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What's your retirement plan

Self Employed? You Can Still Build Your Own Retirement Plan

A look at four plans ideal for the self-employed

Being self-employed gives you the freedom and flexibility to be your own boss. You also have to take care of a lot of administrative details that an employer normally would have taken care of. One is setting up a retirement plan. If you want to retire someday, and have a satisfying post-working lifestyle, the earlier you start planning, the better.

The good news is, setting up a retirement plan is fairly easy, and something you can do yourself.

There are four types of plans tailored for the self-employed: a one-participant 401(k), SEP IRA, SIMPLE IRA, and Keogh plan. A traditional or Roth IRA are supplemental options with some different tax advantages.

We will explore all of these.

Why Save?
Entrepreneurialism is a driving American force. More than 44 million Americans are self-employed or working for self-employed people, according to PEW Research. This group of people is often crazy busy, and are not taking the time to invest in themselves. FreshBooks, a provider of accounting software for freelancers, estimates that only about 40% of self-employed people save for retirement, and then only sporadically.

There are many good reasons to turn this around and start saving—no matter what your age. First, you don’t want to count on Social Security. You may have heard on the news that Social Security is due to exhaust reserve funds sometime this year. Unless Congress makes changes to the benefit formulas, raises the payroll tax, or makes other changes such as raising the cap on taxable wage income, future retirees may only get a portion of what they expected to receive from Social Security. Even if benefits remain at current levels, the amount is often not enough to live on—at least not comfortably.

The money you contribute to a retirement account can defer a significant amount of income taxes you pay now. The account you contribute to should provide investment returns over time, helping you retire more comfortably.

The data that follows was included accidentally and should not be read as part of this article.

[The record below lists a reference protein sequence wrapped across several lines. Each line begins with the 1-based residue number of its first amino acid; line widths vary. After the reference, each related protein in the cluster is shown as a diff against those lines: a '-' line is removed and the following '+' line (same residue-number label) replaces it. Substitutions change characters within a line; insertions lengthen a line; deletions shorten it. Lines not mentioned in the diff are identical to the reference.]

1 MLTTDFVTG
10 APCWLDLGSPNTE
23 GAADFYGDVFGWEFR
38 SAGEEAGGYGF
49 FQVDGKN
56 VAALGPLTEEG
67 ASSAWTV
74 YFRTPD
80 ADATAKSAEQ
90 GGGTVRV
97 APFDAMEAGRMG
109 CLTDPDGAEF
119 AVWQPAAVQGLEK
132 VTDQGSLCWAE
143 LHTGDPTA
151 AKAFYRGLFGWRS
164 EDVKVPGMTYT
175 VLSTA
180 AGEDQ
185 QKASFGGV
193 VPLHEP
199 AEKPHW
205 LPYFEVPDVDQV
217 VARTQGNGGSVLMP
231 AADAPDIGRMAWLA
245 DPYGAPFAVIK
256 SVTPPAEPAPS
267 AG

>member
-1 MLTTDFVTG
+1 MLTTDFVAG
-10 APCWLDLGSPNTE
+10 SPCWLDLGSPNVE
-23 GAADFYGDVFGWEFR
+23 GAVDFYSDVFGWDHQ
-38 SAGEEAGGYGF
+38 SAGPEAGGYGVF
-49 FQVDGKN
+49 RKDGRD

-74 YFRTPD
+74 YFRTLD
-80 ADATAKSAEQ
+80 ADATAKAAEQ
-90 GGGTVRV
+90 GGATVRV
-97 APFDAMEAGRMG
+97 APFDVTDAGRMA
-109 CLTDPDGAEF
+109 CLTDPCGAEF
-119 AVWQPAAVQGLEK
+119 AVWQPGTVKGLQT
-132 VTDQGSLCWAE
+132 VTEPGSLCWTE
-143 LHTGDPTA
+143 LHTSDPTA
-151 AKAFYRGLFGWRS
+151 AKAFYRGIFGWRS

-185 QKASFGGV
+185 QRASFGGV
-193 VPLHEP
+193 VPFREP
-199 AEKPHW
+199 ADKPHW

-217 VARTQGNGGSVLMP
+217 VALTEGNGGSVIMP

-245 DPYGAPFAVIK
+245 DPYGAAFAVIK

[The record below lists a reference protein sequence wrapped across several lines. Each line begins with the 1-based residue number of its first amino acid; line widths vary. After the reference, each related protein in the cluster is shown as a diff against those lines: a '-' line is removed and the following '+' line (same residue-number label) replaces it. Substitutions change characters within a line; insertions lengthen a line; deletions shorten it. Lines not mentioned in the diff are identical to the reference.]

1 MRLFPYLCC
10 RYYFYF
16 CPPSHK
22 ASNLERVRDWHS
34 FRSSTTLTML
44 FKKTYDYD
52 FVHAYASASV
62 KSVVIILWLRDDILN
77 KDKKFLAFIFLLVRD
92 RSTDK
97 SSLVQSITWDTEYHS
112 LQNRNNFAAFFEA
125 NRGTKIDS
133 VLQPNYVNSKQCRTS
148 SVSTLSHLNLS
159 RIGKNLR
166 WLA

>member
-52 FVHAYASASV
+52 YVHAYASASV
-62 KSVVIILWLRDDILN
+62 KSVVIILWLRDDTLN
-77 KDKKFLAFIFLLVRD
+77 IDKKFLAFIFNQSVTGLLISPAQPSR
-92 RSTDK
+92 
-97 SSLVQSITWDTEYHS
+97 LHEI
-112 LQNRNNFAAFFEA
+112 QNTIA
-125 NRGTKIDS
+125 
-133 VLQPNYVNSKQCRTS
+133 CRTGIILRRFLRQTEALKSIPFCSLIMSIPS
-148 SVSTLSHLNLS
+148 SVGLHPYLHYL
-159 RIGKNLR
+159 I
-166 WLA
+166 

As a business owner, many plans allow you to contribute more than you could to a traditional IRA.

Two people reviewing a retirement plan

Barriers to Saving Toward Retirement- and How to Overcome Them
Some of the most common reasons the self-employed give for not saving toward retirement include: A lack of steady income, having to pay health care expenses, paying off student loans or other education expenses, paying off major debts and the everyday costs of running a business.

Often, a self-employed person won’t know until the end of the year how much they are able to contribute. But there is a solution.

Create a budget and determine how much you can comfortably afford to contribute to your retirement plan each month. Set up a separate interest savings account and make an automated monthly contribution. If you have a good month, make an extra contribution. At the end of the year, see if you have additional funds you could add to your account before transferring to your retirement plan. Think of it as your own end of the year company match. Even if you make the minimum contribution you budgeted for, saving a little bit every month is a relatively painless way to save for your retirement.